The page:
Bizon, other medical professionals join CDC in advising covering your face in public

Also remind residents of proper hand hygiene and social distancing

LANSING, Mich. — Sen. John Bizon, M.D. and other medical professionals in Michigan have joined the Centers for Disease Control and Prevention (CDC) in advising that everyone wear face coverings in public to help prevent the spread of COVID-19.

The recommendation is based on new findings about COVID-19 transmission.

“It is better to be cautious and cover your nose and mouth with a non-synthetic cloth material, like cotton fabric, than going out without anything covering your face,” said Bizon, R-Battle Creek. “This practice would at least offer some protection against infection and unknowingly spreading the virus if you are asymptomatic.

“Masks and face coverings are effective only when used in combination with frequent hand-cleaning with an alcohol-based hand sanitizer or soap and water.”

Until recently, COVID-19 was believed to spread primarily from person to person, between people who are within about six feet of each other and through droplets from a sick person’s cough or sneeze, according to the CDC.

U.S. public-health experts and policymakers have urged social distancing to reduce the disease’s spread. However, some recent research suggests that tiny virus-bearing droplets of all sizes from exhalations can become airborne for varying amounts of time depending on different factors, potentially infecting others or contaminating surfaces.

“We join the Centers for Disease Control in advising citizens to cover their mouth and nose but leave N95 and other medical grade masks available for health care workers,” said Craig Glines, D.O., president of the Michigan Osteopathic Association. “The number of infections across the U.S. has greatly increased mask shortages across the country for frontline medical personnel.”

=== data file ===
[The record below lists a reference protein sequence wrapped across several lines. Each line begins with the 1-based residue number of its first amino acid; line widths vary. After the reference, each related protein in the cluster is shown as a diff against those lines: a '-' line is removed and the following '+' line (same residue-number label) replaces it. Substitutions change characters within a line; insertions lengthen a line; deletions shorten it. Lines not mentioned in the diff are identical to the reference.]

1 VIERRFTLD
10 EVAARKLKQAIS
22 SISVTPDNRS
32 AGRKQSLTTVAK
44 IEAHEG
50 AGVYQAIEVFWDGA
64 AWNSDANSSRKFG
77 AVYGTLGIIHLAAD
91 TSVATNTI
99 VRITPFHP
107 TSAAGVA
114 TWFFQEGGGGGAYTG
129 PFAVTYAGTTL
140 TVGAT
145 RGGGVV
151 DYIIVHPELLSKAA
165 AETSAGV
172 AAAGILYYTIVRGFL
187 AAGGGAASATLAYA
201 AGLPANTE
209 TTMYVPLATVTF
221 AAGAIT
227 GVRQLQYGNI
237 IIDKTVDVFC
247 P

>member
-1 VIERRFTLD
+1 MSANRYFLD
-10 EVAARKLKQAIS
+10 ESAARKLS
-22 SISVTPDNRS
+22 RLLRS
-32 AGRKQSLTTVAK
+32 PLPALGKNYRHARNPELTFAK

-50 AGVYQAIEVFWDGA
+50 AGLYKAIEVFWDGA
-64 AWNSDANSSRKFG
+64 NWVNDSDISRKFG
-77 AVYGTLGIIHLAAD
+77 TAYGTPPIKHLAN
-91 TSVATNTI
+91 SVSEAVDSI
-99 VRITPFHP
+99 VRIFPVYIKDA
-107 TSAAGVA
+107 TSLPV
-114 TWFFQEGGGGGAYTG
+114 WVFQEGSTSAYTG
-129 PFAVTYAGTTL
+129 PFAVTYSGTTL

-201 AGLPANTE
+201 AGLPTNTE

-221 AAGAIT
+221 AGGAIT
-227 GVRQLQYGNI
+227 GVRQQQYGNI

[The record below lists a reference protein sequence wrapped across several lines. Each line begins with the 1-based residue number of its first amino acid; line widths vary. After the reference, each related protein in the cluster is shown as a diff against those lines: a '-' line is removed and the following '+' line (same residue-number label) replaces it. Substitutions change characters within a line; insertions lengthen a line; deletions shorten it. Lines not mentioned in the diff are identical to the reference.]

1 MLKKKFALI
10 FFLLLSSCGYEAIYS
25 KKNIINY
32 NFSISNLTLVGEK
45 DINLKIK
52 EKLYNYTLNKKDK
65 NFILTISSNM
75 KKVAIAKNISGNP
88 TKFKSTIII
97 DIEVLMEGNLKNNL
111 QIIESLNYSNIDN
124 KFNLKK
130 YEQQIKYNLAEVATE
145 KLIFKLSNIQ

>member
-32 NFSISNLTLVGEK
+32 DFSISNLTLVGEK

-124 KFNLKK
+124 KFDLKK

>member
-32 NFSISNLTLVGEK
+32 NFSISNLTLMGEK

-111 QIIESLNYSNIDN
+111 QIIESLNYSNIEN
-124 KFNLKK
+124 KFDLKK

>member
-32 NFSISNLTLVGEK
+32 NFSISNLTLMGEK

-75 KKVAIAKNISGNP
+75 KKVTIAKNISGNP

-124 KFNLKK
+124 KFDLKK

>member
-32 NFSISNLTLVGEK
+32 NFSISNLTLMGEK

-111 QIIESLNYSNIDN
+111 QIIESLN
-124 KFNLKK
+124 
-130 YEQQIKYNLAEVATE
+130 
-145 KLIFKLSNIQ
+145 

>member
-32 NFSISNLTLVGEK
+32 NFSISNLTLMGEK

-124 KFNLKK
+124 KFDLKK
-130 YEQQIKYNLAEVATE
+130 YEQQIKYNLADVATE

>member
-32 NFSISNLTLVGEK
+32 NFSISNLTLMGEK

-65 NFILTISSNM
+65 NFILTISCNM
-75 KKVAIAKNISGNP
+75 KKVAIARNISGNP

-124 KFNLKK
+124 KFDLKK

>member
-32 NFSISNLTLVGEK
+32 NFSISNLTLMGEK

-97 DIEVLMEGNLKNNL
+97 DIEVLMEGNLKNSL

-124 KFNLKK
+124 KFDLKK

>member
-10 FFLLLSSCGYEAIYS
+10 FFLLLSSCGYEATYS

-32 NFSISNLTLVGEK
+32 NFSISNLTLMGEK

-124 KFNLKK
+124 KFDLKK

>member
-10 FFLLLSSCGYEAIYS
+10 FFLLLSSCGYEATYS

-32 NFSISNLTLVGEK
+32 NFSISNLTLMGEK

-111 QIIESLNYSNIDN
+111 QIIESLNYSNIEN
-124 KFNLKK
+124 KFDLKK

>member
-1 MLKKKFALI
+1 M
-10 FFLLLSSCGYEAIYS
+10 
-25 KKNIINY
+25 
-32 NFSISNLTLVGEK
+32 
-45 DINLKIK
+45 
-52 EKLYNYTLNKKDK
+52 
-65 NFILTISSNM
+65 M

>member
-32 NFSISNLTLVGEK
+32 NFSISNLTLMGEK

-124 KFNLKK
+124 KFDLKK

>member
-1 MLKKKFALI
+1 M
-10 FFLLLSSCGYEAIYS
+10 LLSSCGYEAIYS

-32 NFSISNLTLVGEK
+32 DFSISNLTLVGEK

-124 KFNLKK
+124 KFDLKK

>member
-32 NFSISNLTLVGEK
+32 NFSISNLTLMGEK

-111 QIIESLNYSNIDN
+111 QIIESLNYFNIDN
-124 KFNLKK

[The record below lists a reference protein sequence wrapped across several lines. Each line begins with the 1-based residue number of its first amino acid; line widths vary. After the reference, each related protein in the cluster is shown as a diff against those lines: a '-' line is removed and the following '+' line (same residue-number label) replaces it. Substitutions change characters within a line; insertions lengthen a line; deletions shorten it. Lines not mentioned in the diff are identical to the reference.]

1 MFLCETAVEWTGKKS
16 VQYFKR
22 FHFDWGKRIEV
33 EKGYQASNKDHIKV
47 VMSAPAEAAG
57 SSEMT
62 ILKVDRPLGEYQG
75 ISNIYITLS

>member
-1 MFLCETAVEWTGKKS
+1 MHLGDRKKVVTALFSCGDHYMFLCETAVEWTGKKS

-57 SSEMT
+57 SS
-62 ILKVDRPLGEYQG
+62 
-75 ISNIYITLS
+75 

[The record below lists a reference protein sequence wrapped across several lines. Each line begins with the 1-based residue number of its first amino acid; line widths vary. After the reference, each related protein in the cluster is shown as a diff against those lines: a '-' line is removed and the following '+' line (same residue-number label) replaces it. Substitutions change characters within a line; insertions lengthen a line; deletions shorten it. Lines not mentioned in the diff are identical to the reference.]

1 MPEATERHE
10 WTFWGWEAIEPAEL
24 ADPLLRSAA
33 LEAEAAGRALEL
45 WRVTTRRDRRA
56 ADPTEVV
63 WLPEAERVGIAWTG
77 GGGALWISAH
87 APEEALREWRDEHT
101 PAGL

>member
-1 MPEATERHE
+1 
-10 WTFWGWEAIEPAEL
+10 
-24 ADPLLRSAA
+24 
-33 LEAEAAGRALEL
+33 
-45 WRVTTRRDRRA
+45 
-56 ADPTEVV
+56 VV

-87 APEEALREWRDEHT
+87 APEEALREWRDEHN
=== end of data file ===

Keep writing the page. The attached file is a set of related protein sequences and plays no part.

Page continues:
Bizon said it is important to cleanse your hands before covering your face and before removing your mouth covering.

“Once your face covering becomes moist you will also want to switch it out for a fresh one,” said Bizon, who is a former president of the Michigan State Medical Society. “The material used to cover your nose and mouth should be washable, comfortable to wear and breathable.”

He also said if your hands are not clean, do not touch the mask or reach under the mask to touch your face.

“While it should in no way supplant diligent handwashing and social distancing practices, Michigan’s physician community does support the use of cloth or handmade masks while in public as an added precaution in protecting others from COVID-19,” said Mohammed Arsiwala, M.D., president of the Michigan State Medical Society.